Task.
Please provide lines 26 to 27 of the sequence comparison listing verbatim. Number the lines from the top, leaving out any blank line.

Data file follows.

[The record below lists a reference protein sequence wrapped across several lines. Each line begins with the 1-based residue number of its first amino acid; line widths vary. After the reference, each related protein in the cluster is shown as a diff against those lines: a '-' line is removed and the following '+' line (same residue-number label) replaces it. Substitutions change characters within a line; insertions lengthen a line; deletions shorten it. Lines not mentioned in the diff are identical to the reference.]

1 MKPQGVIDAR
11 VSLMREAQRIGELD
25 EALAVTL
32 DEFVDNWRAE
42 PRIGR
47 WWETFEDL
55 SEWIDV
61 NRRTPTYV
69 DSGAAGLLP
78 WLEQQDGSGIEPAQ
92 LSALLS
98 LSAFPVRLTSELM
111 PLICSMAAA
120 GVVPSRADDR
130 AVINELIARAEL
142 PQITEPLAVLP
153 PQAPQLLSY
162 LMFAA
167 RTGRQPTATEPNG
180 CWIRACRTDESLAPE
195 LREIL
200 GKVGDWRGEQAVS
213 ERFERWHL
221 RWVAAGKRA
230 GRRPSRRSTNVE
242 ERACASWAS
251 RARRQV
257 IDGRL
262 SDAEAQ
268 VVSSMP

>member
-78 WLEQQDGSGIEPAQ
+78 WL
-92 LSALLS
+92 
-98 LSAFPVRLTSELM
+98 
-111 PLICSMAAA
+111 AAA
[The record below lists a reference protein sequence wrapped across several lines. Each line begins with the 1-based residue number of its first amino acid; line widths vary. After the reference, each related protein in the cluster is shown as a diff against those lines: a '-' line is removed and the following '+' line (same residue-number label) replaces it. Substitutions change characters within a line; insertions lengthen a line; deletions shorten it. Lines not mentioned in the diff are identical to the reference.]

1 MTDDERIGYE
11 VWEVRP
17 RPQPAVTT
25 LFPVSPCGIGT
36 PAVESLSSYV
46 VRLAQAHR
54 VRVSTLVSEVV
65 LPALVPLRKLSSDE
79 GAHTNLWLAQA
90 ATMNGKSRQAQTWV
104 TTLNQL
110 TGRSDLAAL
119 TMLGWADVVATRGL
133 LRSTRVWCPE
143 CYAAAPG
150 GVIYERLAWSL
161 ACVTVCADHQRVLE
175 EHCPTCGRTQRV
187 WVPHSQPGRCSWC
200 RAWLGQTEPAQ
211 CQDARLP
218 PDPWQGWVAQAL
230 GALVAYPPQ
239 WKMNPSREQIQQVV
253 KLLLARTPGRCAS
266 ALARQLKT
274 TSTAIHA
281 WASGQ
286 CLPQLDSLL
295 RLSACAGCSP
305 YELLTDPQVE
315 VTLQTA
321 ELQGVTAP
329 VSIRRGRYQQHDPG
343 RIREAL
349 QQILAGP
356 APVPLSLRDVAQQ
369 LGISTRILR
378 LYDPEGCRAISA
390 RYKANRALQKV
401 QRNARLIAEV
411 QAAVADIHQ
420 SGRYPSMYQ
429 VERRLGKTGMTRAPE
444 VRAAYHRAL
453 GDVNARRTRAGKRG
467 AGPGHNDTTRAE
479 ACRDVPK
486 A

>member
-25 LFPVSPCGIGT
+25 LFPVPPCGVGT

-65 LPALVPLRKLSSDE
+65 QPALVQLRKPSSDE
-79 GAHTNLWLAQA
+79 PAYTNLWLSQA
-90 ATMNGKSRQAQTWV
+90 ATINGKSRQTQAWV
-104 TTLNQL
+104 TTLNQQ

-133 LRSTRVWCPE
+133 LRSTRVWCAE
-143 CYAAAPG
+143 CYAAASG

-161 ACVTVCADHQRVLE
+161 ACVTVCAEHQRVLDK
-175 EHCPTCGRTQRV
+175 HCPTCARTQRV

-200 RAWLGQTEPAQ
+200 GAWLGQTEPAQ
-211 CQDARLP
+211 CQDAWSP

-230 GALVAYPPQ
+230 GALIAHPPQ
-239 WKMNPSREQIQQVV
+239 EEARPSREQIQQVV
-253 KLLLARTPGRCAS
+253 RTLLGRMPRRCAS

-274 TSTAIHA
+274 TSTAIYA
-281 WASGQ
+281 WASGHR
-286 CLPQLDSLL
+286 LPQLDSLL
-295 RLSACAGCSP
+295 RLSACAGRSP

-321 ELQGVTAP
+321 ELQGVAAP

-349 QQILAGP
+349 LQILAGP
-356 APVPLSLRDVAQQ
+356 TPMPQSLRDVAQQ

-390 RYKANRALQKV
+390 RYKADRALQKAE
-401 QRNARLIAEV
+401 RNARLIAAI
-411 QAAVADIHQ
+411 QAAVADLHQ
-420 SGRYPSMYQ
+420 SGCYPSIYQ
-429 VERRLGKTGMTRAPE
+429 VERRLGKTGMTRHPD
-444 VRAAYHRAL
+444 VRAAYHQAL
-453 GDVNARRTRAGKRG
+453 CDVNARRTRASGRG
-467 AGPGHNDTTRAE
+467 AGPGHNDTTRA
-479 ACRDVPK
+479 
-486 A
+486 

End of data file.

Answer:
230 GRRPSRRSTNVE
242 ERACASWAS